New models with edge-to-edge displays, Face ID, and USB-C.
At A Glance
- Apple in October introduced upgraded 11-inch and 12.9-inch iPad Pro models that feature edge-to-edge displays that do away with the Home button, slim bezels all the way around, and a TrueDepth camera system that enables Face ID. Apple's new iPad Pro models work with the Apple Pencil 2 and revamped Smart Keyboards.
- 12.9-inch 2732 x 2048 or 11-inch 2388 x 1668 display
- A12X processor
- Ultra thin redesigned body
- Edge-to-edge display without Home button
- Up to 1TB storage
- TrueDepth Camera with Face ID
- Optional Apple Pencil 2 and Smart Keyboard
- Available in Silver and Space Gray
The Redesigned 2018 iPad Pro
Apple in October 2018 overhauled its iPad Pro lineup, introducing revamped 11 and 12.9-inch tablets that adopt an iPhone XS-style design with an edge-to-edge display, slim bezels, and no Home button.
With no Home button for navigation or biometric authentication, the iPad Pro features a TrueDepth camera system with Face ID to replace Touch ID. Face ID on the iPad Pro works in both portrait and landscape orientation.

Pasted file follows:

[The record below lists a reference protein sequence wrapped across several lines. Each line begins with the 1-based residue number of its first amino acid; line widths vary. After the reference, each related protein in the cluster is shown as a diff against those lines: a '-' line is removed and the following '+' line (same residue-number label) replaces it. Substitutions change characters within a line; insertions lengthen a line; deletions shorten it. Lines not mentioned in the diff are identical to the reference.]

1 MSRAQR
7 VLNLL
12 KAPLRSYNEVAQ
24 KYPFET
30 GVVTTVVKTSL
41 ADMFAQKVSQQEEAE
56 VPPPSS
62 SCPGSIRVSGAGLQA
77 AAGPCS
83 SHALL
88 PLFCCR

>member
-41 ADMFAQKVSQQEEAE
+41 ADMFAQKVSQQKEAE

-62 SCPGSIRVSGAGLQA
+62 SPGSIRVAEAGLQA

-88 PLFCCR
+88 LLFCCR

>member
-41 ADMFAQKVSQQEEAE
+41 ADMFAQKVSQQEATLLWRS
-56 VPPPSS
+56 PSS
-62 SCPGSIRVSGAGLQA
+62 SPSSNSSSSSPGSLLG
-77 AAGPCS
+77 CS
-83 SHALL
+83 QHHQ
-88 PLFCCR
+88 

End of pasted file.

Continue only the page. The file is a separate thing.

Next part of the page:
The 11-inch model replaces the 10.5-inch iPad Pro, offering more display in a body that's the same size. The new 12.9-inch iPad Pro has the same 12.9-inch display but in a smaller body with 25 percent less volume. Both of the new iPad Pro models are super thin at 5.9mm, with Apple eliminating the headphone jack.
Design wise, the new 11 and 12.9-inch iPad Pro models feature a reimagined aluminum chassis featuring flat, rounded edges reminiscent of the iPhone SE, which wrap around the new Liquid Retina display. Apple says the new iPad Pro models feature its most advanced display ever with wide color support, True Tone for adjusting to the ambient light, and ProMotion 120Hz refresh technology.
Inside, the 2018 iPad Pro models are equipped with an eight-core A12X Bionic chip that offers 35 percent faster single-core performance and up to a 90 percent boost during multi-threaded tasks compared to previous-generation models. A new seven-core Apple-designed GPU offers twice the graphics performance.
According to Apple, the iPad Pro is faster than 92 percent of all portable PCs, and even with the increased speed, the new models offer all-day 10-hour battery life.